National Preparedness Month

Thursday, August 27, 2009

As summer draws to a close, area residents should begin to think about and prepare for the fall thunderstorms and winter weather than often hit Barry County and the surrounding area. September, which is known as National Preparedness Month, is a great time to develop emergency plans and prepare an emergency kit for your family.

According to a study recently completed by the Federal Emergency Management Agency's emergency preparedness and resiliency grassroots strategy Citizen Corps, only 42 percent of Americans have developed an emergency plan for their home.

Although local emergency management officials work continously to develop improved emergency plans, area residents can prepare for local emergencies by assembling emergency kits to sustain their families for the first 72 hours of any emergency, said David Compton, Barry County Emergency Management director. Emergency kits should contain enough non-perishable food and water to nourish each family member for three days during a regional emergency. The kit should also include a battery powered radio, flashlights, extra batteries, medical supplies and other items that could be essential during an emergency.

The Barry County Health Department offers "Ready in Three: Three Steps to Prepare for an Emergency" pamphlets, which can help families develop an emergency kit for their home. The pamphlet also contains tips on developing emergency plans for your family. Each member of your family should know how to respond to an emergency whether it occurs when they are at home, school, work or in a car. Family members should discuss how they will reach each other in different situations and develop back-up plans for different emergencies.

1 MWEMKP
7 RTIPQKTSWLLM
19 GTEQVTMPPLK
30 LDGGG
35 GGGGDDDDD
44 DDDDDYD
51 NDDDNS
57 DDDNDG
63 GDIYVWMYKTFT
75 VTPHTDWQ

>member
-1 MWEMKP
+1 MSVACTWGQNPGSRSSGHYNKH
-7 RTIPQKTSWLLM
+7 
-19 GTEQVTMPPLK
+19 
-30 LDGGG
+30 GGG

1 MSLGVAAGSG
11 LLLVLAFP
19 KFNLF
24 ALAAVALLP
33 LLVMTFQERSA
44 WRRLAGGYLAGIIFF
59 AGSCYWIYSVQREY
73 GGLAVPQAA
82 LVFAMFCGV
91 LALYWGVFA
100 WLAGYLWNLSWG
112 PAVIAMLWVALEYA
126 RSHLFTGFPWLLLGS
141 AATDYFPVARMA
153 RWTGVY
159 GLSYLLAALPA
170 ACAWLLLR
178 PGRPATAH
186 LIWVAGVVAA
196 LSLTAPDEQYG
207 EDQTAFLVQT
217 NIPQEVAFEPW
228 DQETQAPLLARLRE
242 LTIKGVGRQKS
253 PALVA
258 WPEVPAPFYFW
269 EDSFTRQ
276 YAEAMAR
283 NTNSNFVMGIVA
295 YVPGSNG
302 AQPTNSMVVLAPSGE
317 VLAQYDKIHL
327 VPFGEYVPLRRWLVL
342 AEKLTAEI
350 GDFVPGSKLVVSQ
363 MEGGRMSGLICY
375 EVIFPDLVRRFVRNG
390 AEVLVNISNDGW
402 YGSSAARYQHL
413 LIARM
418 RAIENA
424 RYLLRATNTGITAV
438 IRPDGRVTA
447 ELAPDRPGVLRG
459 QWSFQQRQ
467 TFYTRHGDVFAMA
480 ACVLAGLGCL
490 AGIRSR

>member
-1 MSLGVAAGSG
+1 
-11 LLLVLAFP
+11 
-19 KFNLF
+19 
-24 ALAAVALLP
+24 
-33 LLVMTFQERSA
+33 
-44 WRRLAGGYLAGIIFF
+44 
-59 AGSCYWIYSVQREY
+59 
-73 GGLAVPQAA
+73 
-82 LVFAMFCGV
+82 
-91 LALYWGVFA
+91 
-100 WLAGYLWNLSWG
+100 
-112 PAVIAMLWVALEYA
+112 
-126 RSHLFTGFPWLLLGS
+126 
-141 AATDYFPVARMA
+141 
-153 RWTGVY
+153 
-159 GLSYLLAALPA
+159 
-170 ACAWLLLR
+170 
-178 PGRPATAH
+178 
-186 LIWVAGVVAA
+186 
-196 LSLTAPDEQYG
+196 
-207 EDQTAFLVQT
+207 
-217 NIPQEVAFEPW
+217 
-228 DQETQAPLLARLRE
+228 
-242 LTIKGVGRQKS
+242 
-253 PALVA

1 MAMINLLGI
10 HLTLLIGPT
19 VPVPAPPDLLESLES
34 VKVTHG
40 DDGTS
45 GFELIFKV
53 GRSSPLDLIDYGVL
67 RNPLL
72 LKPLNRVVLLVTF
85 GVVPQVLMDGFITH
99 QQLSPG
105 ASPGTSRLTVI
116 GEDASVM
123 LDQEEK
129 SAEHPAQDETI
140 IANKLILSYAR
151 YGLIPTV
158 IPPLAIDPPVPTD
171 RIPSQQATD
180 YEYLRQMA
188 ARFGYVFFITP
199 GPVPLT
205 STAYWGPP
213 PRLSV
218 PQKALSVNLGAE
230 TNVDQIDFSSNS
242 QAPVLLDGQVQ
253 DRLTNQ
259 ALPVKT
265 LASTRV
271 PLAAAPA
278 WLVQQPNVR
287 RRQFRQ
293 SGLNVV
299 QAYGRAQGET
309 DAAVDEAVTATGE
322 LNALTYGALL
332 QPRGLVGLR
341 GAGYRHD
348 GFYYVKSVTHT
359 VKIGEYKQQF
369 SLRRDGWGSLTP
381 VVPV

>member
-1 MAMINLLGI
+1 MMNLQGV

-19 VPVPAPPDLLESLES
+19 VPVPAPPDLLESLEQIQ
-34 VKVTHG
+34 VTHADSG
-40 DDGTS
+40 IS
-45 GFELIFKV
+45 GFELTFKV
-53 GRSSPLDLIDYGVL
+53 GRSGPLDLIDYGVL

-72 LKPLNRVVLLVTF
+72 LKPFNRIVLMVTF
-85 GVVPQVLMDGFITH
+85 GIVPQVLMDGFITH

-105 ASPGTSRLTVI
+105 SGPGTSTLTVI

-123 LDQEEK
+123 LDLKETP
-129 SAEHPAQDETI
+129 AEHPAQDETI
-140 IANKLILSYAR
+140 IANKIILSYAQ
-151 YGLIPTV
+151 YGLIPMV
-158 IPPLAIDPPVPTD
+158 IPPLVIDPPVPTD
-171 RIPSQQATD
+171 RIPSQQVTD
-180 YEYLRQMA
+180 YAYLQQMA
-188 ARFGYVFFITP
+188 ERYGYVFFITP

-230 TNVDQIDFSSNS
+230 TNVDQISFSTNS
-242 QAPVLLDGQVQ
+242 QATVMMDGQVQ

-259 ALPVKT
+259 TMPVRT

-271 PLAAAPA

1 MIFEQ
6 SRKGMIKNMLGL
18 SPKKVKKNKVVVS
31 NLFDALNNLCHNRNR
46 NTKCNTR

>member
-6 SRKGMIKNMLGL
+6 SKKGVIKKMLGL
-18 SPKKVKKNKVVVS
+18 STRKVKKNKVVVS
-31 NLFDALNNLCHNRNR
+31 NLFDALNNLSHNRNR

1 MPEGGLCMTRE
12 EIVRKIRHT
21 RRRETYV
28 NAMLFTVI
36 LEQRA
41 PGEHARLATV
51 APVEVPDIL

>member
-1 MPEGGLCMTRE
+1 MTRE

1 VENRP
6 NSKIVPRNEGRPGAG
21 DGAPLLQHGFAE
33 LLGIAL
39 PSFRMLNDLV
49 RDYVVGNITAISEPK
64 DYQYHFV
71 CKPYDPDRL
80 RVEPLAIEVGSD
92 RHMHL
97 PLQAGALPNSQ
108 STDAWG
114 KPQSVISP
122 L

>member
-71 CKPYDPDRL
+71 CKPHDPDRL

Emergencies, such as ice storms, flooding and tornados, can strike the area quickly and have a devastating impact on local residents. Over the last few years, many Barry County residents have been affected by severe thunderstorms, ice storms and other events. These emergencies have led community leaders to develop local emergency preparedness groups, including the Barry County Disaster Committee. Other local residents have developed plans for emergency shelters and received American Red Cross training to assist their communities in the event of a wide spread emergency.

Even though it is commendable that so many people have volunteered to help their fellow residents during a local disaster, we must all remember that it is our responsibility to prepare ourselves and our families for any emergency situation.

For more information on developing an emergency kit and plan for your family, obtain a Ready in Three pamphlet at the Barry County Health Department office, which is located at 65 Main St., in Cassville or visit the Missouri Department of Health and Senior Services on-line at www.dhss.mo.gov.

Lindsay Reed